Of all the classic environments where you’ve seen vampire stories, I bet you’ve never read a story about Las Vegas vampires in the 1930s. There aren’t any gothic, brooding buildings for the creatures of the night, but the transforming landscape of the American West can be equally haunting. In a matter of a few years, Vegas went from a simple town to the local haven for the Hoover Dam workers. Brothels and casinos with garish neon lights invaded the streets. Unfortunately for the city and its new thriving industries, the main engineers of America’s greatest engineering project keep ending up drained of all their blood.
Though the series is called American Vampire, the “Devil in the Sand” storyline focuses on Chief Cashel McCogan, a lawman as tough and sharp as any from the old Westerns. McCogan is the hope of the city and our emotional connection to a town unknowingly invaded by vampires. He is a family man who clings to the moral right of the law against an evil larger than he can imagine, but McCogan is no backwoods dummy. His inspection techniques reveal a razor intellect. When new inspectors supposedly from the FBI join him in his current case, he quickly realizes that they are more than they seem.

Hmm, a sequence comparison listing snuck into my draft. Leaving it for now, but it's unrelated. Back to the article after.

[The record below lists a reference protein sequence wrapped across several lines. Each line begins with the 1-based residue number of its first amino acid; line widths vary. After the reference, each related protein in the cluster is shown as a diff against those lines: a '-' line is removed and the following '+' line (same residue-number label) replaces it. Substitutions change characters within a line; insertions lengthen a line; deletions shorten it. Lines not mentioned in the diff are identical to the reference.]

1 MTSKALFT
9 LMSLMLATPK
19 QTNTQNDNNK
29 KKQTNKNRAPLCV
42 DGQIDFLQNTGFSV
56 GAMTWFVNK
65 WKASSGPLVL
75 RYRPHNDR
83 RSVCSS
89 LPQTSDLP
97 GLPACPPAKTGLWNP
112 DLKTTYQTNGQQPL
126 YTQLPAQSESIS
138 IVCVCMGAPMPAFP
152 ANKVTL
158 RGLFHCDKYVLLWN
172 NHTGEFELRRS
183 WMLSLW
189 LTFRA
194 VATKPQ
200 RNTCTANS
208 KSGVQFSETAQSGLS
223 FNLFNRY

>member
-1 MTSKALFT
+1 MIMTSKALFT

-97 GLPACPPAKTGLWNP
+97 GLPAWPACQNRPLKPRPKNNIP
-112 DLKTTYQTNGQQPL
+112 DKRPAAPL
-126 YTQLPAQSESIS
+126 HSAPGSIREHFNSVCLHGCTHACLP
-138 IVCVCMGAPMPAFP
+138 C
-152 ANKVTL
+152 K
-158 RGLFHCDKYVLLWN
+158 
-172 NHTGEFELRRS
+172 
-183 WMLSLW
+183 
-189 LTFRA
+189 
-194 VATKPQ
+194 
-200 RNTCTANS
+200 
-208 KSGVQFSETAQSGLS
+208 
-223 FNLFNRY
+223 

Rafael Albuquerque’s illustrations of Nevada are truly fascinating. In several panels, Albuquerque simply uses solid colors in the background to convey the sense of mood, but heavy inks and a loose line reveal the ruggedness of the environment. The artist is also able to deliver architecturally detailed scenery as evidenced in the brothel and in a two-page spread of the Hoover Dam. Later, Albuquerque uses solid colors in place of violence, a surprising choice for a series so centered on the value of human blood.
The “Devil in the Sand” continues to be a gripping storyline squarely rooted in human drama. There is no one event that makes this issue a must have, but it is a building piece in a great four part story.